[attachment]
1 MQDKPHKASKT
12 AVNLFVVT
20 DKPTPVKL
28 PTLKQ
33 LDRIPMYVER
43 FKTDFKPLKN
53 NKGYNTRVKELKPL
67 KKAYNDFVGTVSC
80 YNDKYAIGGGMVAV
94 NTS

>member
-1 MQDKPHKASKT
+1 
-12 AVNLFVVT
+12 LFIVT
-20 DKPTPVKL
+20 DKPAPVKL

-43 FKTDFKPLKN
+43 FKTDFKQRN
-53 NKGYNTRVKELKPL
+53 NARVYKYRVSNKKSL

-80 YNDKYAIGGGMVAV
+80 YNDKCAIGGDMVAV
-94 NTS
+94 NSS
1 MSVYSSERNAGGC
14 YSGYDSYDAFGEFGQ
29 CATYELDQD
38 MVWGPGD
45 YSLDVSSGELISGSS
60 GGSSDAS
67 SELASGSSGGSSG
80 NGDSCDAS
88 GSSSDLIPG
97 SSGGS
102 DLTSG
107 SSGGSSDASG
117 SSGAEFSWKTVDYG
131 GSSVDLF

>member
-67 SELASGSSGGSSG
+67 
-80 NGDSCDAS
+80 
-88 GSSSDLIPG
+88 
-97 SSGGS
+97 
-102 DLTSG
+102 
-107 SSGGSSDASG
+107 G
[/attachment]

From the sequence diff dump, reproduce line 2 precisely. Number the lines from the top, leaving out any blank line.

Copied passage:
12 AVNLFVVT